Skip to Main Content
Anthropogenic alterations of genetic diversity within tree populations: Implications for forest ecosystem resilienceAuthor(s): Paul G. Schaberg; Donald H. DeHayes; Gary J. Hawley; Samuel E. Nijensohn
Source: Forest Ecology and Management. 256: 855-862.
Publication Series: Scientific Journal (JRNL)
Station: Northern Research Station
PDF: View PDF (278.53 KB)
DescriptionHealthy forests provide many of the essential ecosystem services upon which all life depends. Genetic diversity is an essential component of long-term forest health because it provides a basis for adaptation and resilience to environmental stress and change. In addition to natural processes, numerous anthropogenic factors deplete forest genetic resources. Genetic losses could be particularly consequential now because robust resilience is needed to respond to a growing number, variety, and frequency of stress exposures. Silvicultural management that selectively removes trees (and their genes) from forests may be another force reshaping forest gene pools. Although data concerning the influence of silvicultural management on genetic resources in temperate forests is somewhat mixed, through the genetic assessment of long-term silvicultural treatments within an eastern hemlock (Tsuga canadensis) forest, and computer-based simulated harvests of a genetically mapped eastern white pine (Pinus strobus) stand, we found that the selective removal of trees can alter gene frequencies.
- Check the Northern Research Station web site to request a printed copy of this publication.
- Our on-line publications are scanned and captured using Adobe Acrobat.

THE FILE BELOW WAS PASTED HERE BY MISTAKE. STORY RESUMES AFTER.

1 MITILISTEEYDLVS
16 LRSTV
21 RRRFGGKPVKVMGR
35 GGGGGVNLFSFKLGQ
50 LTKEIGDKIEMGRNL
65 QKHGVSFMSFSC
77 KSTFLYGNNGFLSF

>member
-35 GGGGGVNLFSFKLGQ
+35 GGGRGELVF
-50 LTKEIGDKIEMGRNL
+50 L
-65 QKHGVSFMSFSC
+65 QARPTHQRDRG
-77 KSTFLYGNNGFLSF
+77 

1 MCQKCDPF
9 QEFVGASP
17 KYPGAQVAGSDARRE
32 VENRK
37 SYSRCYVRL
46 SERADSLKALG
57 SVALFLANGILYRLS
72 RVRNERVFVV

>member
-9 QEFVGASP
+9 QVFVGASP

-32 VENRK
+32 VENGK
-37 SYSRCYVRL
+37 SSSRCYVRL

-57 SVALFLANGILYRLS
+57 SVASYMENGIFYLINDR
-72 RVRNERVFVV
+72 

- During the capture process some typographical errors may occur.
- Please contact Sharon Hobrla, firstname.lastname@example.org if you notice any errors which make this publication unusable.
- We recommend that you also print this page and attach it to the printout of the article, to retain the full citation information.
- This article was written and prepared by U.S. Government employees on official time, and is therefore in the public domain.
CitationSchaberg, Paul G.; DeHayes, Donald H.; Hawley, Gary J.; Nijensohn, Samuel E. 2008. Anthropogenic alterations of genetic diversity within tree populations: Implications for forest ecosystem resilience. Forest Ecology and Management. 256: 855-862.
Keywordsecosystem resilience, natural selection, silvicultural management, genetic structure, rare alleles
- Effects of the removal of overstory hemlock on redback salamanders and other forest-floor fauna
- Silviculture and stand dynamics of hemlock-dominated stands in southern New England: some lessons from early research
- Scarification and gap size have interacting effects on northern temperate seedling establishment
XML: View XML